How do you verify that the function #f(x)= sin(22pix)# satisfies the three hypotheses of Rolle's Theorem on the given interval [1/11, 1/11] and then find all numbers c that satisfy the conclusion of Rolle's Theorem?
In this context, "Verify" mean "Prove" or "Show". Think of this as a writing assignment.
(Then do some algebra to prove to your grader (1) I know what the conclusion says and (2) I can do algebra to solve an equation.)
Go through the hypotheses in order and tell you reader why they should agree that the hypothesis is true for this function on this interval:
H3: The function has equal values at the endpoints or the interval
From trigonometry we know that the solutions are:
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To verify that the function (f(x) = \sin(22\pi x)) satisfies the three hypotheses of Rolle's Theorem on the interval ([1/11, 1/11]), and then find all numbers (c) that satisfy the conclusion of Rolle's Theorem, follow these steps:

Hypothesis 1: The function (f(x)) must be continuous on the closed interval ([1/11, 1/11]).
 The sine function is continuous everywhere, so (f(x)) is continuous on the interval ([1/11, 1/11]).

Hypothesis 2: The function (f(x)) must be differentiable on the open interval ((1/11, 1/11)).
 The derivative of (f(x) = \sin(22\pi x)) is (f'(x) = 22\pi \cos(22\pi x)).
 The cosine function is also continuous everywhere, so (f'(x)) exists and is continuous on ([1/11, 1/11]), making (f(x)) differentiable on ((1/11, 1/11)).

Hypothesis 3: (f(1/11) = f(1/11)).
 (f(1/11) = \sin\left(22\pi \cdot \frac{1}{11}\right) = \sin\left(2\pi\right) = 0)
 (f(1/11) = \sin\left(22\pi \cdot \frac{1}{11}\right) = \sin\left(2\pi\right) = 0)
 (f(1/11) = f(1/11)), fulfilling the third hypothesis.
Since all three hypotheses are satisfied, we can conclude that there exists at least one number (c) in the open interval ((1/11, 1/11)) such that (f'(c) = 0).
To find (c), we need to find where the derivative (f'(x) = 22\pi \cos(22\pi x)) equals zero on the interval ((1/11, 1/11)).
[ 22\pi \cos(22\pi x) = 0 ]
For cosine function to be zero, (22\pi x) should be (\frac{\pi}{2}), ( \frac{3\pi}{2}), ( \frac{5\pi}{2}), and so on.
So, we have: [ 22\pi x = \frac{\pi}{2}, \frac{3\pi}{2}, \frac{5\pi}{2}, \ldots ] Solving for (x) gives: [ x = \frac{1}{44}, \frac{3}{44}, \frac{5}{44}, \ldots ]
Since these values of (x) are all within the interval ((1/11, 1/11)), they are all valid values of (c).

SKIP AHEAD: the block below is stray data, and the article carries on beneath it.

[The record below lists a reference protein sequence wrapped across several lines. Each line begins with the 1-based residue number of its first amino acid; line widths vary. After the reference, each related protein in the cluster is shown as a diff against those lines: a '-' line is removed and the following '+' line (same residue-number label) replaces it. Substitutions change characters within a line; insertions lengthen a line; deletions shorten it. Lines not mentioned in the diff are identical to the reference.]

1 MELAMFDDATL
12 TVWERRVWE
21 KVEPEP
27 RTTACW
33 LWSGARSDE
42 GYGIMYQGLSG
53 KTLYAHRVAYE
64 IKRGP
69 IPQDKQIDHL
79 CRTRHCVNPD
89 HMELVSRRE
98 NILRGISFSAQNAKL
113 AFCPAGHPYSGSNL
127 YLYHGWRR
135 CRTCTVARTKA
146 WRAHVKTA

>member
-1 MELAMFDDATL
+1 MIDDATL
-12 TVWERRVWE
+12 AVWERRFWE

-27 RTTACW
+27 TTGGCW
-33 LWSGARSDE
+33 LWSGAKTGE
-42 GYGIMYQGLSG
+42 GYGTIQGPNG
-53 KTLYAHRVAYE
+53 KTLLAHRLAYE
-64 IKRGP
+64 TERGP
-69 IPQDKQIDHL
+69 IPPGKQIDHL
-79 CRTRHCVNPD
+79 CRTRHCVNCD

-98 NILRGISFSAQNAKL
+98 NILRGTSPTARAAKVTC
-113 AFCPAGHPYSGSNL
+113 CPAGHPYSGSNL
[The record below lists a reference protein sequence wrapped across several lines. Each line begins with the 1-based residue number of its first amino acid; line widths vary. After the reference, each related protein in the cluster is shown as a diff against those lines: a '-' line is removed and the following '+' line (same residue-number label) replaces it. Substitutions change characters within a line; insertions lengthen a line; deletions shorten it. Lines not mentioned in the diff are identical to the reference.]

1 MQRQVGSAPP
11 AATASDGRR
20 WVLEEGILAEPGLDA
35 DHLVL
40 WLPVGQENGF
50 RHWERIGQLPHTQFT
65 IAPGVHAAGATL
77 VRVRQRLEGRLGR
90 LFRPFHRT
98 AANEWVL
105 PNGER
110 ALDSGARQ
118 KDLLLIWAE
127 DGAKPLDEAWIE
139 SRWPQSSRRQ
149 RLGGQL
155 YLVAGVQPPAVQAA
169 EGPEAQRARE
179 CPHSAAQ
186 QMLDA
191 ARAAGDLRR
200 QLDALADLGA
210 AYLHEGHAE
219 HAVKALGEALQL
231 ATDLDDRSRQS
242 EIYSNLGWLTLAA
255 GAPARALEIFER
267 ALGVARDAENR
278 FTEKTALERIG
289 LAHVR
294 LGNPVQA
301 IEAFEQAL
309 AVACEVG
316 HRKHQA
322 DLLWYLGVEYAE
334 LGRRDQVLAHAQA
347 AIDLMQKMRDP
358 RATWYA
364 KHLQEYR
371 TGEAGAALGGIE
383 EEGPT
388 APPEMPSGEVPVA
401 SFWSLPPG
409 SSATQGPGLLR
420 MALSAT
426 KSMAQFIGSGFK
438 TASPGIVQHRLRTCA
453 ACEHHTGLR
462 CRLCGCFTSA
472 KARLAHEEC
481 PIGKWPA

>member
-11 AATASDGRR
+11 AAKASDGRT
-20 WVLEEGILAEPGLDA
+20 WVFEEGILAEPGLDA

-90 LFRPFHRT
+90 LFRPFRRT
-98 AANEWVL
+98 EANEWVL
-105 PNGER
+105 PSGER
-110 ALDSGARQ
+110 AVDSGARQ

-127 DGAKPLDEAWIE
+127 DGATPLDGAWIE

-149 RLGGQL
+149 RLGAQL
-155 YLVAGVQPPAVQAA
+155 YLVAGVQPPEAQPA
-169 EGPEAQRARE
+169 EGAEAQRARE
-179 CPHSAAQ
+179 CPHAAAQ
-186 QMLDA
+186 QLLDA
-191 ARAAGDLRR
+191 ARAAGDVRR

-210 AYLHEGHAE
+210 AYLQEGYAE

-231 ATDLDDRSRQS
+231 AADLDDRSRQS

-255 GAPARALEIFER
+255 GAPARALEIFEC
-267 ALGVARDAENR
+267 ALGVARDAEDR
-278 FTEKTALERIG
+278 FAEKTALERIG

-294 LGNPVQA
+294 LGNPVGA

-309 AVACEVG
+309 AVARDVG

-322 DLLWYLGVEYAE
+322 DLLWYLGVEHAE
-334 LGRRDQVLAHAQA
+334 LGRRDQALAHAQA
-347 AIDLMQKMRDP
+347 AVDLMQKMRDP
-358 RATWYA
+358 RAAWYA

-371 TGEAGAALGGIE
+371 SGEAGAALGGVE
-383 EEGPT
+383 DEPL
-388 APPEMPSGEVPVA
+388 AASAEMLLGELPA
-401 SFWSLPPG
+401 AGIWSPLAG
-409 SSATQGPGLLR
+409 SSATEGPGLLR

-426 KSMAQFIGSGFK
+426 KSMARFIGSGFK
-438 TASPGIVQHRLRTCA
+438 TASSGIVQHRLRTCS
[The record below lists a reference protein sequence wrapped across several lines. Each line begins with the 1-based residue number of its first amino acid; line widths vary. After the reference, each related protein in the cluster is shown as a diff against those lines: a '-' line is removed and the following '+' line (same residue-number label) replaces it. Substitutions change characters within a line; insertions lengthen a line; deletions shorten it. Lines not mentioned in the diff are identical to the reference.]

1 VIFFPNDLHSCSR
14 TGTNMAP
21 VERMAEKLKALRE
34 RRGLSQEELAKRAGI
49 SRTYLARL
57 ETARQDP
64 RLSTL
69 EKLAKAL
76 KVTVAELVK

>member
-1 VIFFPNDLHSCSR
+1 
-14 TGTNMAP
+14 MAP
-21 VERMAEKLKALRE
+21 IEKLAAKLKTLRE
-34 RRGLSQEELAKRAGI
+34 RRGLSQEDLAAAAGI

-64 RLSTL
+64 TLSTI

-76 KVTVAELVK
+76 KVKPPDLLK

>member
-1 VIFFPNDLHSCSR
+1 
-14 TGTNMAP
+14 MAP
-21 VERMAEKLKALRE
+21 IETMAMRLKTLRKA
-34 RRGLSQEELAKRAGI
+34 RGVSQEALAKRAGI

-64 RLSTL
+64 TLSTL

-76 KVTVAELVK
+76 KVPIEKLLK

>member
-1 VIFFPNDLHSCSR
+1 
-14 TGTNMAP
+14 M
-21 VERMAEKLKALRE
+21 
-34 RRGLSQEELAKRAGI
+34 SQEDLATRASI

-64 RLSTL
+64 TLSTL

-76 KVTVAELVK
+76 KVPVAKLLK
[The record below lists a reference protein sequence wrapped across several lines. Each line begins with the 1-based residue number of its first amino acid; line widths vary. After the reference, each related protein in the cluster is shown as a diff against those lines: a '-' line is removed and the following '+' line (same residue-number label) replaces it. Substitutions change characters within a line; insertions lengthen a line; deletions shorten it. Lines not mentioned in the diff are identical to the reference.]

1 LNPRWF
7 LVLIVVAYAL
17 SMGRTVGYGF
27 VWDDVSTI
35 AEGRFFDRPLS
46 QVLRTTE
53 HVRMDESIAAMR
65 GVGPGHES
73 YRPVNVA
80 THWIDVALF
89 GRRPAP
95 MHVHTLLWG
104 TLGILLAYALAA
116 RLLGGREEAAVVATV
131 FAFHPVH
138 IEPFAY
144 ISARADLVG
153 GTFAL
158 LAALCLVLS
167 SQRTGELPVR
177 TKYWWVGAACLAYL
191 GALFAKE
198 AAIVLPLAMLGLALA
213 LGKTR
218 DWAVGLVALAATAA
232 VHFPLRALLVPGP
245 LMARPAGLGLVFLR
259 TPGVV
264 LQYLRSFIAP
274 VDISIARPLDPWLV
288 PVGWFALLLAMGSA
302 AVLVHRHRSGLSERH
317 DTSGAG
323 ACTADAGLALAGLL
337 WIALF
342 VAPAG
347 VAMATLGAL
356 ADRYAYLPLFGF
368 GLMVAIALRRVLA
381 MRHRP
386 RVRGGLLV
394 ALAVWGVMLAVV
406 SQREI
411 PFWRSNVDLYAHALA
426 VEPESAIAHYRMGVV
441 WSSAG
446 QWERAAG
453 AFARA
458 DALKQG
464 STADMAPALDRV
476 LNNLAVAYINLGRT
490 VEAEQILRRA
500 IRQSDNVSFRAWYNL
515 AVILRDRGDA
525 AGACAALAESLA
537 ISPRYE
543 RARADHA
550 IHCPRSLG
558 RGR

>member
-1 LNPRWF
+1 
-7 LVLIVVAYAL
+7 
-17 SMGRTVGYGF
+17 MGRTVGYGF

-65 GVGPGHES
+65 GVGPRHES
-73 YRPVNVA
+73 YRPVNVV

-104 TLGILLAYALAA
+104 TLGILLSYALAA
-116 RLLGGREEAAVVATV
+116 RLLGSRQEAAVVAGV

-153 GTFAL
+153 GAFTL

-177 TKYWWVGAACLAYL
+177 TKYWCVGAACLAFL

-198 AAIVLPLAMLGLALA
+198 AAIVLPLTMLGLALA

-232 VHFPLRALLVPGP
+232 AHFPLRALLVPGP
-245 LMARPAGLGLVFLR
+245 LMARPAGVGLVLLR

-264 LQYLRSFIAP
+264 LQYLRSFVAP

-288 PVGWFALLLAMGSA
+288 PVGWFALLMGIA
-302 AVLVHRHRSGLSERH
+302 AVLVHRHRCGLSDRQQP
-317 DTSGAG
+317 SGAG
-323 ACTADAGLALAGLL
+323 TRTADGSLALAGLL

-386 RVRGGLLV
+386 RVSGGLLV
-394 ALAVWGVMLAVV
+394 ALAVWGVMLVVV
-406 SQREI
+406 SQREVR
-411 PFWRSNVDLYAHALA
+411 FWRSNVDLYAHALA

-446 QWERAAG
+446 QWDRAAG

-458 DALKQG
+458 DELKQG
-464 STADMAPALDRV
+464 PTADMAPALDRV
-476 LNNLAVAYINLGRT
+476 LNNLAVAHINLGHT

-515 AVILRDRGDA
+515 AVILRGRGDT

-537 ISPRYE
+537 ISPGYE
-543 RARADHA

Therefore, all numbers (c) that satisfy the conclusion of Rolle's Theorem are (c = \frac{1}{44}, \frac{3}{44}, \frac{5}{44}, \ldots).
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To verify that the function ( f(x) = \sin(22\pi x) ) satisfies the three hypotheses of Rolle's Theorem on the given interval ( [\frac{1}{11}, \frac{1}{11}] ), we need to check the following:
 Continuity: The function ( f(x) ) is continuous on the closed interval ( [\frac{1}{11}, \frac{1}{11}] ).
 Differentiability: The function ( f(x) ) is differentiable on the open interval ( (\frac{1}{11}, \frac{1}{11}) ).
 Equal Function Values at Endpoints: The function ( f(x) ) has equal values at the endpoints of the interval, i.e., ( f\left(\frac{1}{11}\right) = f\left(\frac{1}{11}\right) ).
After verifying these hypotheses, we can apply Rolle's Theorem, which states that if a function satisfies these three conditions, then there exists at least one ( c ) in the open interval such that ( f'(c) = 0 ).
To find all numbers ( c ) that satisfy the conclusion of Rolle's Theorem, we need to find the derivative of ( f(x) ), which is ( f'(x) = 22\pi \cos(22\pi x) ). Then, we solve the equation ( f'(c) = 0 ) to find the critical points ( c ).
Since ( f'(x) = 22\pi \cos(22\pi x) ), we set ( f'(c) = 0 ) and solve for ( c ): [ 22\pi \cos(22\pi c) = 0 ]
Since ( \cos(22\pi c) = 0 ) when ( 22\pi c = \frac{\pi}{2} + k\pi ) for ( k ) being an integer, we have: [ 22\pi c = \frac{\pi}{2} + k\pi ] [ c = \frac{1}{44} + \frac{k}{22} ]
Given that ( c ) must lie in the interval ( (\frac{1}{11}, \frac{1}{11}) ), we find that the only ( c ) that satisfies this condition is ( c = 0 ). Therefore, ( c = 0 ) is the only number that satisfies the conclusion of Rolle's Theorem on the interval ( [\frac{1}{11}, \frac{1}{11}] ).
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When evaluating a onesided limit, you need to be careful when a quantity is approaching zero since its sign is different depending on which way it is approaching zero from. Let us look at some examples.
When evaluating a onesided limit, you need to be careful when a quantity is approaching zero since its sign is different depending on which way it is approaching zero from. Let us look at some examples.
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